A courtyard-turned-hall, accommodating 2,200 people, is covered by a moveable plastic roof first installed in 1987. Not only does it protect audiences from intrusive mosquitoes but plays a key role in the venue's amazing acoustics.

Paavo Suokko, the festival's senior adviser, said the roof cost 2.5 million euros to build, and an additional 300,000 euros is spent every spring to re-mount it after a winter break.

"The echo in the hall is 1.8 seconds, which is ideal for opera, and we are very proud of the acoustics," Suokko said. "The words can be distinguished very well from any seat."

The only dramatic accident with the roof so far happened, ironically, when Mariinsky musicians were performing.

The roof collapsed during heavy rain, showering the Russian performers with a mighty waterfall.

The fortress was founded in 1475 by a Danish knight Eik Axelsson Tott, and takes its name from St. Olav, the castle's patron saint. On St. Olav's Day next Friday, July 29, entrance is free to the castle - but be warned, it gets very crowded.

The castle was built in a strategic location to protect the the Swedish-Danish union from Slavic principalities.

But throughout its history the fortress changed hands several times, first to Russians in 1714 when it was conquered by the army of Peter the Great, less than 10 years after the tsar founded St. Petersburg.

The Russians added much to the castle including several bastions and one fort, named after renowned commander Alexander Suvorov, who served there for about two years in late 18th century. Since 1973 the castle has been connected to the mainland by a pontoon bridge; before then it could only be reached by boat and was well protected.

"Even a frog couldn't jump into this castle," Field Marshall Suvorov said of Olavinlinna.

These days the Suvorov bastion serves as a dressing room for performers at the opera festival which now brings fame to the castle, and audiences are not allowed to enter it.

The festival welcomes up to 60,000 opera lovers each year. About 80 percent are Finns but the event is quickly gaining international recognition. People speaking German, English, French, Italian and Russian can be heard during the intermission.

The festival's symphony orchestra, assembled from the country's finest musicians, does some touring outside the festival, which also helps to establish contacts with other companies.

The festival mixes home-grown talent and guest performances. Traditionally, the last week of the festival is dedicated to performances by visiting theater troupes. The festival also collaborates closely with tourist agencies to offer budget-price packages for visitors. This has made the festival financially successful and provided funds to invite some top directors to stage performances and even premieres of new Finnish operas.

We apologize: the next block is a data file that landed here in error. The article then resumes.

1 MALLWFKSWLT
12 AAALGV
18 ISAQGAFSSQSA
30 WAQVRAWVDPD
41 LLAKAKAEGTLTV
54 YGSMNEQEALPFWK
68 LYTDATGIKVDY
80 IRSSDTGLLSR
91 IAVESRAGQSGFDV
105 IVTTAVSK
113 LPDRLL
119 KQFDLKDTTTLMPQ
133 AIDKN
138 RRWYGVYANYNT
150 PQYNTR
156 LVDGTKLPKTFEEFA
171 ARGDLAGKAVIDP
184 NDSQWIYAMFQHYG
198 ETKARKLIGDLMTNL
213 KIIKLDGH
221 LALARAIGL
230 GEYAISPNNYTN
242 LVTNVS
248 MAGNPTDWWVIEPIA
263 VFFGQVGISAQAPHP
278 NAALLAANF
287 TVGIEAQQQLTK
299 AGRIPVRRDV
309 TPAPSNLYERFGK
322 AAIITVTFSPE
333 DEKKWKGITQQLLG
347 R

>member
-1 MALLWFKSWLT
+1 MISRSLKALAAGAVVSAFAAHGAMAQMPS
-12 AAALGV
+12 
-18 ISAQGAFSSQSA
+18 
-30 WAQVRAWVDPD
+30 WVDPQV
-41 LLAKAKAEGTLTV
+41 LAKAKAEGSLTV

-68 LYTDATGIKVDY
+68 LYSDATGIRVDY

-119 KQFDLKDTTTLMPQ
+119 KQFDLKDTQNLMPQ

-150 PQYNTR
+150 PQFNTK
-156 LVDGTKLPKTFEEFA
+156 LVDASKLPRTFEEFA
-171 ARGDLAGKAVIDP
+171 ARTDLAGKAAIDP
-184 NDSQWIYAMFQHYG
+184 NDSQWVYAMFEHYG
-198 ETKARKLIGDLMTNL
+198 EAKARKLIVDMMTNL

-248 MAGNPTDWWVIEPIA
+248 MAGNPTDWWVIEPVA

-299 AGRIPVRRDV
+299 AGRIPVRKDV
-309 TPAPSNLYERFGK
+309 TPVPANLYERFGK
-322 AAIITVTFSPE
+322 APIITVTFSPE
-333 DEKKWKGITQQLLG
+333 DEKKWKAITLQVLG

A festival highlight this year is Jaakko Kuusisto's "The Canine Kalevala," sung in Finnish. First premiered last year, the comic, tongue-in-cheek opera, transforms Finnish epic the Kalevala into a cheerful event about pooches, mutts and hounds. It has immediately become an audience favorite.

"Long, long ago, when the world was still young, far away in the land of the Kalevala there lived a free and untamed tribe of dogs," reads the libretto. "Their neighbors in the dark northern regions of Pohjola were a band of wild and wicked wolves. The land between them was inhabited by a covey of cunning cats. The dogs and the wolves vied for the rule of the forests, and heated skirmishes sometimes broke out between them."

"Every year we have a guest company, which brings over both their national operas and works from the classical operatic repertoire," said Jukka Pohjolainen, marketing director of the Savonlinna Opera Festival.

The Mariinsky Theater performed here in 1995 and 1996, while last year the festival hosted the Latvian National Opera. Latvia joined the European Union last year, and this invitation was a welcome gesture on behalf of EU-member state Finland.

This year, the guest company is Gran teatre de Liceu (the Barcelona Opera House). The renowned Spanish troupe will be performing Donizetti's "L'elisir d'amoure" and presenting a "Spanish concert night: Granados: Goyescas and the Best of Zarzuelan" from Aug. 2 until Aug. 6.